LLPs & LPs
LLPs, or limited liability partnerships, shouldn’t be confused with LPs, or limited partnerships. The latter is much older, having existed at least since 1907 when the Limited Partnerships Act was passed. LPs are different from LLPs in that they are not bodies corporate and have to have at least one partner whose personal liability is unlimited. If a partner has limited liability, he can’t take any part in the conduct of the LP’s trade.
LPs have, therefore, always been something of a niche entity. Currently they are popular vehicles for individual investments by hedge funds in which the hedge fund managers can take direct personal stakes on a limited partner basis; and because they are basically simply investors, the LP structure is ideal in doing this without the tax complications of putting a limited company in between the hedge fund investor and the business.
But for the general purposes of this report, it has to be said that LPs are of very restricted interest, especially now that LLPs exist and can secure basically the same tax benefits (of direct participation in ownership of the business or investment) without the restrictions on input into the management of the business, etc., that an LP brings with it.
Who Would Use An LLP?
There is a mythology out there that LLP’s are really just for accountants and lawyers. Certainly, the history of the introduction of this particular corporate vehicle has something to do with their being associated in the public mind with large professional firms of this sort. Accountants, in particular, wanted something which would give them limited liability, in short, at the same time as enjoying the benefits of personal self-employment status, enjoyed by all of the partners. It’s not surprising that the first LLP, and probably the majority of the first few, were large firms of accountants.
The reality, though, is that LLPs are suitable for all kinds of business, whether professional, trading, or investment. Investment LLPs, in particular, are specifically envisaged by the legislation and commentaries.
The LLP As An Asset Protection Vehicle
So, the reasons why we are devoting a chapter to LLPs in this report on asset protection are probably sufficiently obvious. Like limited companies, LLPs can ‘ring fence’ business liabilities from the personal financial situation of the members of the LLP.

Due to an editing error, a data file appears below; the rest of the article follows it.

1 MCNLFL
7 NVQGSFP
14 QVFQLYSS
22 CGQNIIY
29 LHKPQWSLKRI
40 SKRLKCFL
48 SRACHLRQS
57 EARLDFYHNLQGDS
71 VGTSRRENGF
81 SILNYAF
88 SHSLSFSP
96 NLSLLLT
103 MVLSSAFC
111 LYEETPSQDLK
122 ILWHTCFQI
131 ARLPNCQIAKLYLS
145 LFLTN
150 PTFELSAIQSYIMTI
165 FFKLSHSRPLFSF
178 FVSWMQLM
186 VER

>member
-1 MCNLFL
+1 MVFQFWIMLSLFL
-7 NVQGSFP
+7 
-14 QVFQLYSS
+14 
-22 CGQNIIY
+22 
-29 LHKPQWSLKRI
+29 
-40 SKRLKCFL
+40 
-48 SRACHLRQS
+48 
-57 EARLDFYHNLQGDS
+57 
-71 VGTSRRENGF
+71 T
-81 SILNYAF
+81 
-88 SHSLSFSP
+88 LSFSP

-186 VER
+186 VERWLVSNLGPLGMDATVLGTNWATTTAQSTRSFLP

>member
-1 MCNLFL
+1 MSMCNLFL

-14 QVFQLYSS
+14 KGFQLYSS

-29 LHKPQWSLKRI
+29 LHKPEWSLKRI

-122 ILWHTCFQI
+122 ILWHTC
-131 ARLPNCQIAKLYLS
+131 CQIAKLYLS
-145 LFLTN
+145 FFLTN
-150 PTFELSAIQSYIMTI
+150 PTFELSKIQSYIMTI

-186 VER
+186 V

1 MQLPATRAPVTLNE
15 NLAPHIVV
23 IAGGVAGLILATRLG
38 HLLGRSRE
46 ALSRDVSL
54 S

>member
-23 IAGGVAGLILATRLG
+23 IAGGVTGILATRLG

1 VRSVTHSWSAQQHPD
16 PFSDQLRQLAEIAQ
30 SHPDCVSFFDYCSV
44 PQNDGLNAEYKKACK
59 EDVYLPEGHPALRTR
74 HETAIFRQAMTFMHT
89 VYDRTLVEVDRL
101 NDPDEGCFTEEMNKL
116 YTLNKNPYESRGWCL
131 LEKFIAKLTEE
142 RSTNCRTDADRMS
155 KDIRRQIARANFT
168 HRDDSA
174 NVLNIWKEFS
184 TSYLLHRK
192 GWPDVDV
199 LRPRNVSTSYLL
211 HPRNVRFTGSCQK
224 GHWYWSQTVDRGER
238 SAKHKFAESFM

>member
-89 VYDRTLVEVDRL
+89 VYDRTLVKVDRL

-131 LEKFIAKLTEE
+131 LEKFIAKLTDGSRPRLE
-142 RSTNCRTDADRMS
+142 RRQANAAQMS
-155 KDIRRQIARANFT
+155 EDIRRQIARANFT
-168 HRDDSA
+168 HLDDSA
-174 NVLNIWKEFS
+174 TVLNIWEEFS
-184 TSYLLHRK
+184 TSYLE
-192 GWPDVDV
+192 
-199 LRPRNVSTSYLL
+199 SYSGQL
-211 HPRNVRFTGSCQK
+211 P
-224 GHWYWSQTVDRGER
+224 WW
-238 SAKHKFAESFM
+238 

As with a company, the limited liability protection which is afforded by an LLP can be restricted in certain ways. If an individual member of an LLP gives a personal guarantee to any creditor (usually a bank) the bank can pursue that individual member if the LLP doesn’t pay its bank loan back.
As with companies, victims of negligence or purported negligence on the part of an individual LLP member can sue that member as well as the LLP to recover what he says he has lost. From the tax point of view, the LLP provides protection against pay as you earn or VAT liabilities that are not paid over to the Revenue for various reasons; but unlike a company, the tax bill on the LLP’s profits is a personal liability of the members, and not a liability of the LLP itself. (In this way, as in most others, the LLP follows the way an unincorporated partnership works.)
On the other hand, as with companies, it is possible to set up a ‘group’ structure, with the valuable fixed assets of the business, perhaps, held within a ‘holding LLP’ which is then, in turn, a member of a ‘subsidiary’, trading LLP. As with companies, the idea, here, is that any catastrophic financial disaster striking the trading entity, being the subsidiary LLP, will leave the assets of the holding LLP unscathed.
By Alan Pink